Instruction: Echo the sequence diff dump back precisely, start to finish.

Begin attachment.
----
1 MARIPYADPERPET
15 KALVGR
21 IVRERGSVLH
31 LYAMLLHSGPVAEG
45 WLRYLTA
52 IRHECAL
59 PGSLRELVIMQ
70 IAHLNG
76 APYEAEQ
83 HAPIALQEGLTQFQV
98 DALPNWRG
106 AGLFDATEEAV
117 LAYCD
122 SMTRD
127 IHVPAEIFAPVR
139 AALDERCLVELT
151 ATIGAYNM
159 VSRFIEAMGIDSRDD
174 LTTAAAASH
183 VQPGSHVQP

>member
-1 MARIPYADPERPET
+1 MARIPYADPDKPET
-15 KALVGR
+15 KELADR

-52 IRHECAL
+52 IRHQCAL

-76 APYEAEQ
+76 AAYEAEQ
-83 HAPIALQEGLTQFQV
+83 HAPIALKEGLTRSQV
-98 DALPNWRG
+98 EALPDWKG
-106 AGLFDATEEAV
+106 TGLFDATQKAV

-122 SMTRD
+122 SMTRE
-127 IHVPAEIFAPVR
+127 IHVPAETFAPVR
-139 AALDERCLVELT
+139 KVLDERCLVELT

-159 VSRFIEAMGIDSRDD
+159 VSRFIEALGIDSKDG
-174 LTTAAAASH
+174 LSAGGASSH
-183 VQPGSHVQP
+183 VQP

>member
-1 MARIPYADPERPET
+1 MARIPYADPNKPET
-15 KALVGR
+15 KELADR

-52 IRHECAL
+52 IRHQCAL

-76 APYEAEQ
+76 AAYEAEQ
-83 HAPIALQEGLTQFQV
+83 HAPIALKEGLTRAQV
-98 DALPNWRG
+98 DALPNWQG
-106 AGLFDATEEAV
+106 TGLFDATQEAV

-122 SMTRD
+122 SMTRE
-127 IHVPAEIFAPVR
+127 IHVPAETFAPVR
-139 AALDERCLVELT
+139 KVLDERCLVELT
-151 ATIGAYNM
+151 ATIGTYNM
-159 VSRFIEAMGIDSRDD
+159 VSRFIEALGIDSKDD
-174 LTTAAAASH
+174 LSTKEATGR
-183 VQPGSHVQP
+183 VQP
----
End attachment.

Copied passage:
1 MARIPYADPERPET
15 KALVGR
21 IVRERGSVLH
31 LYAMLLHSGPVAEG
45 WLRYLTA
52 IRHECAL
59 PGSLRELVIMQ
70 IAHLNG
76 APYEAEQ
83 HAPIALQEGLTQFQV
98 DALPNWRG
106 AGLFDATEEAV
117 LAYCD
122 SMTRD
127 IHVPAEIFAPVR
139 AALDERCLVELT
151 ATIGAYNM
159 VSRFIEAMGIDSRDD
174 LTTAAAASH
183 VQPGSHVQP

>member
-1 MARIPYADPERPET
+1 MARIPYADPDKPET
-15 KALVGR
+15 KELADR

-52 IRHECAL
+52 IRHQCAL

-76 APYEAEQ
+76 AAYEAEQ
-83 HAPIALQEGLTQFQV
+83 HAPIALKEGLTRSQV
-98 DALPNWRG
+98 EALPDWKG
-106 AGLFDATEEAV
+106 TGLFDATQKAV

-122 SMTRD
+122 SMTRE
-127 IHVPAEIFAPVR
+127 IHVPAETFAPVR
-139 AALDERCLVELT
+139 KVLDERCLVELT

-159 VSRFIEAMGIDSRDD
+159 VSRFIEALGIDSKDG
-174 LTTAAAASH
+174 LSAGGASSH
-183 VQPGSHVQP
+183 VQP

>member
-1 MARIPYADPERPET
+1 MARIPYADPNKPET
-15 KALVGR
+15 KELADR

-52 IRHECAL
+52 IRHQCAL

-76 APYEAEQ
+76 AAYEAEQ
-83 HAPIALQEGLTQFQV
+83 HAPIALKEGLTRAQV
-98 DALPNWRG
+98 DALPNWQG
-106 AGLFDATEEAV
+106 TGLFDATQEAV

-122 SMTRD
+122 SMTRE
-127 IHVPAEIFAPVR
+127 IHVPAETFAPVR
-139 AALDERCLVELT
+139 KVLDERCLVELT
-151 ATIGAYNM
+151 ATIGTYNM
-159 VSRFIEAMGIDSRDD
+159 VSRFIEALGIDSKDD
-174 LTTAAAASH
+174 LSTKEATGR
-183 VQPGSHVQP
+183 VQP